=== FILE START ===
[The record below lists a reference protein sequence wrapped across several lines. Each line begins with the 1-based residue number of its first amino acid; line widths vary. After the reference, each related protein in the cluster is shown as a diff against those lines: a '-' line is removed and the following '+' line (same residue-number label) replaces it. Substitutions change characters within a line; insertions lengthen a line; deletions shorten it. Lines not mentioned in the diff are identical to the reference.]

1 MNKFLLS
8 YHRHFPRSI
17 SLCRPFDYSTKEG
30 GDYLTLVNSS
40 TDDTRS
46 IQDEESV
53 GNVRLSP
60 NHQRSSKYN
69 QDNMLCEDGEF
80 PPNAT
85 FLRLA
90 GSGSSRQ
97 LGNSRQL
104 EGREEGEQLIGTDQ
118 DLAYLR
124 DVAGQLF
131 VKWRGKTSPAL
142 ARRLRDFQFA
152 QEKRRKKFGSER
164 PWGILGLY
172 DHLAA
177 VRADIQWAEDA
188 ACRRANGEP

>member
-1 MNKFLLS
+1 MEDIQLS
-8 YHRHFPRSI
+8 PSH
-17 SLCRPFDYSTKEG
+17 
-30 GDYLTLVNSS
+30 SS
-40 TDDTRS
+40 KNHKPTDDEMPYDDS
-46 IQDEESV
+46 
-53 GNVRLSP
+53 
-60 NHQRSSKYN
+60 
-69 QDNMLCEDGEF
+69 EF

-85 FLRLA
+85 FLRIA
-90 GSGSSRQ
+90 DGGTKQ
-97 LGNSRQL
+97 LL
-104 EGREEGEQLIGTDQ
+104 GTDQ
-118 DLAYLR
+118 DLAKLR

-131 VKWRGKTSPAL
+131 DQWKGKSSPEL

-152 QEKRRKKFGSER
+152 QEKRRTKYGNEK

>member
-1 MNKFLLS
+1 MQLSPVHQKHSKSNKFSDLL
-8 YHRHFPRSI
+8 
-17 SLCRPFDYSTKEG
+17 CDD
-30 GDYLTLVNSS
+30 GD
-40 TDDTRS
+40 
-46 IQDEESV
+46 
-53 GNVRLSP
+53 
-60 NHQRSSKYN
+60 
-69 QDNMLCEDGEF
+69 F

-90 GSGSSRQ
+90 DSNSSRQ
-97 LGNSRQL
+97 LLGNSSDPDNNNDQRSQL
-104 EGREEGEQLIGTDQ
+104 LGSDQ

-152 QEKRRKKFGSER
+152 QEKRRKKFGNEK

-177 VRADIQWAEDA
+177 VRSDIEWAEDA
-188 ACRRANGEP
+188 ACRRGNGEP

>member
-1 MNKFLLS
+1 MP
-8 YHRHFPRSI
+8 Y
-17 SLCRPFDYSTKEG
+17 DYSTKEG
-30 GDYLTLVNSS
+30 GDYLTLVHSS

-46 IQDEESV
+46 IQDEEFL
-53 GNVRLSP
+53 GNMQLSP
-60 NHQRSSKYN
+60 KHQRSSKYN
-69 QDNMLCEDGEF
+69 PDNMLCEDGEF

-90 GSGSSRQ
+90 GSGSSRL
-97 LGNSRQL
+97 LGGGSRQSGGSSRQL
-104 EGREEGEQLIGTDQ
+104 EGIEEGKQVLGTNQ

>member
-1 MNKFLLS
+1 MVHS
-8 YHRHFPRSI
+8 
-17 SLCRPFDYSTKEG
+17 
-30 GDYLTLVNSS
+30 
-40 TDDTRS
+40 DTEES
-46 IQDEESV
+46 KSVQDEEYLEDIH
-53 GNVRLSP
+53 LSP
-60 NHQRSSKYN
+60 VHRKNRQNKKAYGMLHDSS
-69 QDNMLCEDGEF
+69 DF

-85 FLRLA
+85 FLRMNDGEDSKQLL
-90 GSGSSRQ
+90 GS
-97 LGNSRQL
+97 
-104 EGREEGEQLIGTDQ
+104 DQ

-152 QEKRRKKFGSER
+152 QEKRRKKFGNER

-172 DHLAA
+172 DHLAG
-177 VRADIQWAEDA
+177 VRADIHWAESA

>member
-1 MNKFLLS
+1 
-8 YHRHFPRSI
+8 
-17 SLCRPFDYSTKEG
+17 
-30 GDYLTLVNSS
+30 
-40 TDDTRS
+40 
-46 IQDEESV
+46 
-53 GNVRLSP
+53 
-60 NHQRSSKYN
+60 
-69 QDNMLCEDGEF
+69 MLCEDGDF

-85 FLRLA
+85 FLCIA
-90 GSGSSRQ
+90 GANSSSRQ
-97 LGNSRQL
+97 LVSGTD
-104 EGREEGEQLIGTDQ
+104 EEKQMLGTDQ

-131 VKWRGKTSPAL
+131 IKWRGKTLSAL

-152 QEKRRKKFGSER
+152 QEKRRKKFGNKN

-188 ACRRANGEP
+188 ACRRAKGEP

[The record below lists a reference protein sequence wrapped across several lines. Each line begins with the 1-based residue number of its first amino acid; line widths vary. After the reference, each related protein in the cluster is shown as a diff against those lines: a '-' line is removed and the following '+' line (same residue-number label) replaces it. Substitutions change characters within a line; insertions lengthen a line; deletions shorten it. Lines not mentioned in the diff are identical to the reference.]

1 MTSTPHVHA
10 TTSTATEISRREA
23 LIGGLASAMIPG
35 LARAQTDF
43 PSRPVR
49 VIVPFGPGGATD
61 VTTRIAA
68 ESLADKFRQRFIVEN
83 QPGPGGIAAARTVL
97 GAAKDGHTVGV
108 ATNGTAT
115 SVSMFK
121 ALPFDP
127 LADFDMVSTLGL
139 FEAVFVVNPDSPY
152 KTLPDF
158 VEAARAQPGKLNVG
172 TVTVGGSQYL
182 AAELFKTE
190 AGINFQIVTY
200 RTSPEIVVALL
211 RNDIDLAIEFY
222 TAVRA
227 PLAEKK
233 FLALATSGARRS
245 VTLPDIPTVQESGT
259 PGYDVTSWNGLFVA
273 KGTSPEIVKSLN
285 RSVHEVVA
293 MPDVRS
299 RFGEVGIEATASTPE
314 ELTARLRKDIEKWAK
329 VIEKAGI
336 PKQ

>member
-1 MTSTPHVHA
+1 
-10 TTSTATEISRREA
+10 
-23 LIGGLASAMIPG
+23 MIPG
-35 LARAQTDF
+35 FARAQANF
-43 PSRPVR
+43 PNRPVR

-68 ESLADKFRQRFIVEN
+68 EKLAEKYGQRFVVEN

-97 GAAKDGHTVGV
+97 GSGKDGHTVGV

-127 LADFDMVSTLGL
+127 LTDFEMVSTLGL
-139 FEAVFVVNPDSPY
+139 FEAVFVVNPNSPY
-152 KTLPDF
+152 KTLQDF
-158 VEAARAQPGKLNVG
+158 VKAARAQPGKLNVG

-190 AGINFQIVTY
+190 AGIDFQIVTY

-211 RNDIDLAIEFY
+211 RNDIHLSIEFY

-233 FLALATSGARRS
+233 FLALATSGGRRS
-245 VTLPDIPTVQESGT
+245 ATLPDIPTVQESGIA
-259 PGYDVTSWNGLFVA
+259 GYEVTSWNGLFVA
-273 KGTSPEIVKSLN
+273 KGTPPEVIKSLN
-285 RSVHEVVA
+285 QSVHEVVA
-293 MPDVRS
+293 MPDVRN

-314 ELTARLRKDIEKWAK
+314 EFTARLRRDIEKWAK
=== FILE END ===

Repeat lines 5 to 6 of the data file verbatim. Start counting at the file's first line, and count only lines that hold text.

30 GDYLTLVNSS
40 TDDTRS